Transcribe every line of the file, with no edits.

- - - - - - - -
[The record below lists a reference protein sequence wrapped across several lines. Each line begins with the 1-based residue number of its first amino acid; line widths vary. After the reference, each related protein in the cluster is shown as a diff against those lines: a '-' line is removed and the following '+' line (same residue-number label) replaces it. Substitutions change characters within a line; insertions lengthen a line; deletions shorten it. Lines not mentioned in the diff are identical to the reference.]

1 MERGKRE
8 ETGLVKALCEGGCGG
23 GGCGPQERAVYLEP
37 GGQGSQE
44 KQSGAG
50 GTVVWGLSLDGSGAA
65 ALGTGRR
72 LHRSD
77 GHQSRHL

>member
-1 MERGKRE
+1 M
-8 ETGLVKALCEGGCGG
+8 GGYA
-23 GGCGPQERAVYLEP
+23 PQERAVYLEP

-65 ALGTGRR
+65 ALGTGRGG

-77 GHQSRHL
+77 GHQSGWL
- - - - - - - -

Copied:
[The record below lists a reference protein sequence wrapped across several lines. Each line begins with the 1-based residue number of its first amino acid; line widths vary. After the reference, each related protein in the cluster is shown as a diff against those lines: a '-' line is removed and the following '+' line (same residue-number label) replaces it. Substitutions change characters within a line; insertions lengthen a line; deletions shorten it. Lines not mentioned in the diff are identical to the reference.]

1 MERGKRE
8 ETGLVKALCEGGCGG
23 GGCGPQERAVYLEP
37 GGQGSQE
44 KQSGAG
50 GTVVWGLSLDGSGAA
65 ALGTGRR
72 LHRSD
77 GHQSRHL

>member
-1 MERGKRE
+1 M
-8 ETGLVKALCEGGCGG
+8 GGYA
-23 GGCGPQERAVYLEP
+23 PQERAVYLEP

-65 ALGTGRR
+65 ALGTGRGG

-77 GHQSRHL
+77 GHQSGWL